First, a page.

Barnes, Roosevelt “Booba” 1936–1996

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Roosevelt Booba Barnes 19361996

Blues harmonica player, guitarist

Played on the Plantation

Developed Rambunctious On-Stage Persona

Heartbroken, but Famous


Roosevelt Booba Barnes made only one full-length record in his life, The Heartbroken Man, but the harmonica and guitar player was a legend in the Mississippi Delta long before anyone heard the album. Known for his outrageous on- stage persona, Barnes was brought up in the blues clubs and bars of Greenville, Mississippi, by blues legend Howlin Wolf, and made no bones about imitating him. However, he was praised on his own merits as one of the toughest postwar bluesmen of the Delta.

Played on the Plantation

Roosevelt Melvin Barnes was born September 25, 1936, on a plantation in the town of Longwood, Mississippi, about 20 miles outside Greenville. Barness family worked in local cotton fields and raised hogs for a living. Barnes lost part of a finger in a childhood encounter with a hog; as he and his father wrangled the beast in order to put a ring through its nose, it bit him. Barnes was still a child when he first began playing harmonicas that his older brother, a Negro League baseball player, sent him from the road. He became infatuated with the instrument, and soon became distracted from his work on the plantation. Often, Barnes could be found playing his harmonica and dancing between the rows of cotton instead of working. He earned his nickname, Booba, when his brother declared him worse than a booby trap, according to a Blues Notes article reprinted online at the Cascade Blues Associations website.

As a young teen, Barnes ventured out into the streets of nearby Greenville and Belzoni, intrigued by the local blues musicians there. The aspiring harmonica player caught the attention of fellow harpists and local legends Little Walter and Sonny Boy Williamson, as well as guitarist Elmore James. During his formative years, Barnes attempted to imitate Williamsons style. It was during this time that the teen met and became friends with legendary blues-man Howlin Wolf, and Wolf took him under his wing. Wolf nicknamed Barnes Little Wolf, because when the young man sang, his voice was indistinguishable from his mentors. They say I sound more like the Wolf than Wolf did, Barnes was quoted as saying in Guitar Player.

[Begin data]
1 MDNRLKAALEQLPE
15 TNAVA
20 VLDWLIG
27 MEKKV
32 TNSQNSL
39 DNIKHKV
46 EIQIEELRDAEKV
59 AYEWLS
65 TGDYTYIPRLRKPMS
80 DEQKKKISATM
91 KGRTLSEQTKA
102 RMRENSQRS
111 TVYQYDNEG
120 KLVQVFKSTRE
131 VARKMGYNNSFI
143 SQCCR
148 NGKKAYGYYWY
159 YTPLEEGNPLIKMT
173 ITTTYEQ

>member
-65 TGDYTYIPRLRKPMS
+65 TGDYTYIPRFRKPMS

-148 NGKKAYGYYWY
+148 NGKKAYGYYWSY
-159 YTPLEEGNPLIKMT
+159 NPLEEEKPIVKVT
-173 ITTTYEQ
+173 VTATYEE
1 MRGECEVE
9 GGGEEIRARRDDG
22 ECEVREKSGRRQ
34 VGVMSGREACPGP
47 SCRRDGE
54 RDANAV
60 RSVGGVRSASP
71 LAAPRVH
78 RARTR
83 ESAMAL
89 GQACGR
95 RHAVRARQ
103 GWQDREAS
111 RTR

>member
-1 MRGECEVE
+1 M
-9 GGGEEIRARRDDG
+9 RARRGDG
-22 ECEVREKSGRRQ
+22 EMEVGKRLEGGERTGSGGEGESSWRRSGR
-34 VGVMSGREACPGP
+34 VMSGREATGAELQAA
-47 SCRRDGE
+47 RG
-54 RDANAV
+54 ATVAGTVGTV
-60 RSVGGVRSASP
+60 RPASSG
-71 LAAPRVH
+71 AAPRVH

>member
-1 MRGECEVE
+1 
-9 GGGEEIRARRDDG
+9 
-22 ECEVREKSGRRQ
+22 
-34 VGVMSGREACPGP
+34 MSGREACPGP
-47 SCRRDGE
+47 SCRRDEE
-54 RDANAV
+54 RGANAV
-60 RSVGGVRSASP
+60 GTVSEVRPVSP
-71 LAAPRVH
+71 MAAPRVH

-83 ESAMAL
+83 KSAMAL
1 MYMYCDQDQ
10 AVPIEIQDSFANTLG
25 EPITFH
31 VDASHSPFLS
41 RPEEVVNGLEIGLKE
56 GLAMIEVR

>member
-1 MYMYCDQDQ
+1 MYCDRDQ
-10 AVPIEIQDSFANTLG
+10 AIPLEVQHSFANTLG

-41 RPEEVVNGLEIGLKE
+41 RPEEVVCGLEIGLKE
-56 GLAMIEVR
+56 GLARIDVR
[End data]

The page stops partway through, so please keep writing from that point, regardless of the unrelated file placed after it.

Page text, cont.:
After a few years, Barnes began to play on his own in the blues bars on Greenvilles famed Nelson Street. At

At a Glance

Born Roosevelt Melvin Barnes on September 25, 1936, Longwood, MS; died on April 3, 1996, Chicago, IL.

Career: Started playing harmonica on a plantation at age 7; played in blues clubs as a teen in Greenville, MS; started to learn guitar in 1960; formed his own band the Playboys, 1957-58; moved to Chicago, IL, 1963; returned to Greenville, MS, 1971; opened Playboy Club in Mississippi, 1982; released The Heartbroken Man on Rooster Blues and moved to Chicago, 1990.

age 17, he was sitting in with the local bands, playing with Charlie Booker, Bill Wallace, and the Jones Brothers, who were led by Barness brother-in-law, Little Jerry Jones. The groups typically played songs by B.B. King, whose music was the rage in the South at the time. Barnes also began building his stage persona, acting crazy and swinging from the rafters in clubs while wearing outrageously colored suits.

Developed Rambunctious On-Stage Persona

Barnes followed his older brother, then playing baseball for the St. Louis Cardinals, and moved to St. Louis. The St. Louis blues scene was ruled by Albert King and Little Milton, both of whom requested the young musician to sit in with them from time to time. Frustrated that he could not find a guitarist who could play the patterns he envisioned, Barnes decided to take matters into his own hands, and learned to play the guitar.